Though the Federal Reserve's job is to watch out for the American economy, it sometimes sees things very differently from the typical American consumer. That reality was underscored with the Fed's announcement today at the end of its July Federal Open Market Committee (FOMC) meeting.
In its statement, the Fed expressed encouragement at the recent progress of the economy, citing improving employment and rising inflation as among the good signs. The average consumer, on the other hand, might be forgiven for feeling that the job market remains weak and that inflation is not something to be welcomed.
With respect to the job market, the Fed could point to a recent surge in employment growth as a reason for optimism. Net job growth nationally exceeded 200,000 for five of the first six months of this year.
Still, a disproportionate number of these jobs are temporary, part-time or low-paying positions. Meanwhile, the unemployment rate has been dropping more slowly than one might expect in such a strong growth environment, simply because many people who had dropped out of the job market are gradually getting back into it.
The FOMC statement seemed to acknowledge that this is a glass both half-full and half-empty: While recent job growth has improved, much of the labor market remains underutilized. Until labor comes closer to being used to its capacity, expect wage growth to remain anemic.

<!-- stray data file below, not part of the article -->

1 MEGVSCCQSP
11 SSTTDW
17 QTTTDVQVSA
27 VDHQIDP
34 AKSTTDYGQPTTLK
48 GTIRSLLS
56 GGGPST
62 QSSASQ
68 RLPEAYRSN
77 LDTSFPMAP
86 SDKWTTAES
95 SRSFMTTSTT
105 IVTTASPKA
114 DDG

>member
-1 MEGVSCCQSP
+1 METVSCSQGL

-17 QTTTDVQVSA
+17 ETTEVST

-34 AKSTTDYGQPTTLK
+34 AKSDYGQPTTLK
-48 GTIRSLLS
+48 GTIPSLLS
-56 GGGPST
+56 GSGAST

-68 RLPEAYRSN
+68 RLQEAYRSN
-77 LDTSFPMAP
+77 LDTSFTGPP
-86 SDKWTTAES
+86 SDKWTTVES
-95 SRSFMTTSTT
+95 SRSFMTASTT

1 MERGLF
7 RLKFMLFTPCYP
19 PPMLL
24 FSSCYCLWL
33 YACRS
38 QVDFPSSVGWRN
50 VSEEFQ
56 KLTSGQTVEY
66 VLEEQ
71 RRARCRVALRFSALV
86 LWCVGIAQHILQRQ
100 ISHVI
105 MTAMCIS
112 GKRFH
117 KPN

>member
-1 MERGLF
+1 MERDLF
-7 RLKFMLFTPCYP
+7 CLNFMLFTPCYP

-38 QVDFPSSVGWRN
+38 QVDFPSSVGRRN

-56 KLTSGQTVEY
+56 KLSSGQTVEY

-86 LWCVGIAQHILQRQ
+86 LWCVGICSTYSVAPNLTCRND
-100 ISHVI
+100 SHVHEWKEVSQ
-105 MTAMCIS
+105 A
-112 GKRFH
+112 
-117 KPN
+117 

The Fed seems less ambivalent about inflation. Inflation surged in the second quarter of 2014, and the FOMC statement welcomes that development with open arms. In previous statements, the Fed had fretted about inflation falling below its long-term target rate of 2 percent, which would be considered a sign of economic weakness. In light of recent price increases, the Fed is less worried that inflation will fall short of its target rate.
Overall, the FOMC statement seems to depict the economy as on the right track, but still in need of coaxing. Therefore, the Fed plans to continue its stimulative policies of near-zero short-term interest rates and systematic bond purchases, though it will take the next step in its gradual tapering off of the latter.
Savings account rates could fall further behind inflation
Overall, the FOMC meeting marked no dramatic change in Fed policy or economic developments. Job growth, the unemployment rate and inflation remain the key things to watch, beginning with the release of July's employment figures this Friday.
While the economic improvement that the Fed acknowledged may eventually be the key to improving bank rates, things could get worse before they get better. Because banks are awash in deposits, it will take awhile before loan demand improves to the point where bankers feel they have to offer higher savings rates to attract customers.
Meanwhile though, inflation seems to have no check on its resurgence. It has been supported by Fed policy, and with troubles in the Middle East and Russia widening, there may be no stopping inflation now.